A combined analysis of 34 studies suggests that Astragalus-based Chinese herbal medicine may increase the effectiveness of platinum-based chemotherapy regimens for advanced non-small cell lung cancer (NSCLC). (However, because the quality of several of the evaluated studies was poor, these findings need to be confirmed in well-designed clinical trials.) These results were published in the Journal of Clinical Oncology.
Lung cancer remains the leading cause of cancer deaths in the U.S. and Europe. Non-small cell lung cancer (NSCLC) is the most common type of lung cancer, accounting for approximately 75%80% of all lung cancers.
Advanced NSCLC refers to cancer that has spread from its site of origin to distant and/or several sites in the body. Chemotherapy regimens that include a platinum-based drug such as carboplatin are often used in the treatment of advanced NSCLC, but frequently cause significant side effects. Furthermore, even with treatment, survival among patients with advanced NSCLC continues to be poor. Researchers therefore continue to evaluate new treatments and new combinations of treatments.
In China, the herb Astragalus membranaceus is frequently combined with chemotherapy in the treatment of lung cancer. It is thought that Astragalus may play a role in stimulating the immune system.
To summarize what is known about the combination of Astragalus-based Chinese medicine and standard platinum-based chemotherapy for NSCLC, researchers combined information from 34 published clinical trials. These trials enrolled a total of 2815 patients. The researchers assessed whether Astragalus-based herbal medicine increased the effectiveness and decreased the toxicity of standard platinum-based chemotherapy.
- At 12 months, risk of death was reduced by 33% among patients treated with Astragalus-based herbal medicine and chemotherapy, compared to patients treated with chemotherapy alone.
- Tumor response to treatment was increased by 34% among patients treated with Astragalus-based herbal medicine and chemotherapy.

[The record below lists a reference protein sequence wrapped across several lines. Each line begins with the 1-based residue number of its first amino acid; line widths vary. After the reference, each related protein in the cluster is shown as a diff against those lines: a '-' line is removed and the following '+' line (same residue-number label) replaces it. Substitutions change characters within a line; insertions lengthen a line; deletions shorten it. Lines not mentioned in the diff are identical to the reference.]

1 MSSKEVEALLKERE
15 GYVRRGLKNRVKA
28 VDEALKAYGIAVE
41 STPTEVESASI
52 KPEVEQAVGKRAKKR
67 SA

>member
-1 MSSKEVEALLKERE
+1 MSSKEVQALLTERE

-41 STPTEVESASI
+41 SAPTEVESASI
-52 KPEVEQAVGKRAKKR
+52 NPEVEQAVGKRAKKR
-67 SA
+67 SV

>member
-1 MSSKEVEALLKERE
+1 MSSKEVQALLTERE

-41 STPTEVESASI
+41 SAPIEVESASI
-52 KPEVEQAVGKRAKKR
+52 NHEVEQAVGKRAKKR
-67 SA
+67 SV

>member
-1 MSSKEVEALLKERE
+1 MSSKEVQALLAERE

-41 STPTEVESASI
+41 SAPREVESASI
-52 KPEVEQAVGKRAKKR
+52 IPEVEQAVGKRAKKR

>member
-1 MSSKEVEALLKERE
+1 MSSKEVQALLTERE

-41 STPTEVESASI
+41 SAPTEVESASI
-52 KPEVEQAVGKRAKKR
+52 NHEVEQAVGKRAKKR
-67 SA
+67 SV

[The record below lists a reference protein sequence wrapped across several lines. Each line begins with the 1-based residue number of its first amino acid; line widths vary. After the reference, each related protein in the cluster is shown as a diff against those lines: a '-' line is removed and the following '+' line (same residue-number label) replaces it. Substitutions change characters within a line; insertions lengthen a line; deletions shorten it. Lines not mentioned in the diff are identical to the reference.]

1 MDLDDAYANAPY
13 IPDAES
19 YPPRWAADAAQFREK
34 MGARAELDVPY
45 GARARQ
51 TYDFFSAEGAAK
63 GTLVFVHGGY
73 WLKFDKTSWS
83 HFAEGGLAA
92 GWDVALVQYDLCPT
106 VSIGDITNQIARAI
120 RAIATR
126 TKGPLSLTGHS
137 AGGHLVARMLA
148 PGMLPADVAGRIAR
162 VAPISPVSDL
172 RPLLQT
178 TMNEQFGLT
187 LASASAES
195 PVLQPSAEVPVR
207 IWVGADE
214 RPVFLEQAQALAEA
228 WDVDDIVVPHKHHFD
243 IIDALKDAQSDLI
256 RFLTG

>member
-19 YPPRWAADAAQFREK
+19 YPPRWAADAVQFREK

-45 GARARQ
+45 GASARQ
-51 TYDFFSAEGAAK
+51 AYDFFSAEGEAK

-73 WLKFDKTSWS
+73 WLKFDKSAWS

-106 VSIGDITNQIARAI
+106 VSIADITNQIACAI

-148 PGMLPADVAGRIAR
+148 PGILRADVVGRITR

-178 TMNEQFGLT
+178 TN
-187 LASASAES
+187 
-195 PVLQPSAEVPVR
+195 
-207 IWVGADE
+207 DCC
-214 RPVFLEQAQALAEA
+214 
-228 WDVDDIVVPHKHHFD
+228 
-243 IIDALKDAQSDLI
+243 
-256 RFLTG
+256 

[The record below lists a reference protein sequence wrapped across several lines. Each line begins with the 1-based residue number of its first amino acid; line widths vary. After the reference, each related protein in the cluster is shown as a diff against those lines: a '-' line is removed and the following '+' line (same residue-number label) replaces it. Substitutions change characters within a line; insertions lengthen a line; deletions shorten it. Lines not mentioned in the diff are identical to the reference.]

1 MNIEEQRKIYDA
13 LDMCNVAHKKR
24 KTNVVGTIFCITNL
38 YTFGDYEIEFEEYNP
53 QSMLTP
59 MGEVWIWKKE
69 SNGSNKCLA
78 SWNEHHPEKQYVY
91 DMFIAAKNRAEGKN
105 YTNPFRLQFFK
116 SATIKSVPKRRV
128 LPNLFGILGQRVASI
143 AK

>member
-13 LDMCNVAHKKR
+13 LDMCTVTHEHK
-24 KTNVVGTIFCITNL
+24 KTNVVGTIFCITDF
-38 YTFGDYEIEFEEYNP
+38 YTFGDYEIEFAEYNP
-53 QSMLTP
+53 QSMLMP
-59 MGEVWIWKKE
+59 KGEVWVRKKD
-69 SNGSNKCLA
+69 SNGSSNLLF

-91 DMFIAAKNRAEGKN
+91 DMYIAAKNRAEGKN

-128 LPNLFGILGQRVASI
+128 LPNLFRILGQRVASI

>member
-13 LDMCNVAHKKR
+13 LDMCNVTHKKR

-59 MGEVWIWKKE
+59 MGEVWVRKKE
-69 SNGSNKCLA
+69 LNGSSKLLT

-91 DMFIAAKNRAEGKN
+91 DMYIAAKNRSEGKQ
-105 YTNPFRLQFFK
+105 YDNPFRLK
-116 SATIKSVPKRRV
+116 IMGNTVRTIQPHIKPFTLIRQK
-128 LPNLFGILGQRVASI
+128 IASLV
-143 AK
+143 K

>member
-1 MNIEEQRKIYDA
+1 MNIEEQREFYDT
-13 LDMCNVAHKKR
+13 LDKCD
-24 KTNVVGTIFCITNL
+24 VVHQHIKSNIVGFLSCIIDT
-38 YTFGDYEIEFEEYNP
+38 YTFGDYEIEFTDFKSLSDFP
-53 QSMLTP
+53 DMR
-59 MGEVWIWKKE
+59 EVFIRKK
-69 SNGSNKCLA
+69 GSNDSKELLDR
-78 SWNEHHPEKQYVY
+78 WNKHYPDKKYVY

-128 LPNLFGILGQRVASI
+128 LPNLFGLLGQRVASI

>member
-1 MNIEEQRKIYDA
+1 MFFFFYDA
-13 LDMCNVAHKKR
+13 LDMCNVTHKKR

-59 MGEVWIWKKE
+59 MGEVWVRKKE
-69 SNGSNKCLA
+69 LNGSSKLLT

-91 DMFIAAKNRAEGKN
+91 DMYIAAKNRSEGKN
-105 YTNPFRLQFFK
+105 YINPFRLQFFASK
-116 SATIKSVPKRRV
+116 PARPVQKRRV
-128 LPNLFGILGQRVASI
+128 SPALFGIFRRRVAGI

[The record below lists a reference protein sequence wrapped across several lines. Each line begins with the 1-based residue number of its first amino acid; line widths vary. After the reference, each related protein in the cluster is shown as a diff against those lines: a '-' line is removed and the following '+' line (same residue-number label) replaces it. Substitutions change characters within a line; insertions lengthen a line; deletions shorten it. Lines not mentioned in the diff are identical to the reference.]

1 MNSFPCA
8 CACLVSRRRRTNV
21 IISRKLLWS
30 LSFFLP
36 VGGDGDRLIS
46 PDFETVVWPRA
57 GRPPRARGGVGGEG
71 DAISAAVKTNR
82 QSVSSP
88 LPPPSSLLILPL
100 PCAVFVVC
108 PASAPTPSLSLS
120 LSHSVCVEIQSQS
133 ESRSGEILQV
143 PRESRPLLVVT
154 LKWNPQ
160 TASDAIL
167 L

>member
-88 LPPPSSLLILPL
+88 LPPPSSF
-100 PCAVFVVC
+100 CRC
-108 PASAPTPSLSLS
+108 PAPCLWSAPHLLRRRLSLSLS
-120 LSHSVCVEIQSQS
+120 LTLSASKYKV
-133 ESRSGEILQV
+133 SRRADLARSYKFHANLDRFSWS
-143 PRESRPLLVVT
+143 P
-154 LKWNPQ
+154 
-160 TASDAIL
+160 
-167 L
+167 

- Patients treated with Astragalus-based herbal medicine and chemotherapy were more likely to experience a stable or improved level of functioning.
While these findings suggest a potential benefit of Astragalus-based Chinese herbal medicine, the researchers caution that several of the evaluated studies were of low quality. Quality was assessed on the basis of whether the study was described as randomized, whether the method of randomization was reported, whether patients and physicians were blinded to the patients treatment status, and whether the researchers accounted for patients who dropped out of the study. On a scale of 0 to 5, with 5 being the best, only three studies were given a score of 2 or higher. The quality of the remaining studies was rated as 0 or 1.
The researchers conclude that "Astragalus-based Chinese herbal medicine may increase effectiveness (by improving survival, tumor response, and performance status) and reduce toxicity of standard platinum-based chemotherapy for advanced non-small-cell lung cancer." They also note, however, that "confirmation of these conclusions in rigorously controlled, randomized trials is required before more firm conclusions about this therapy can be drawn."
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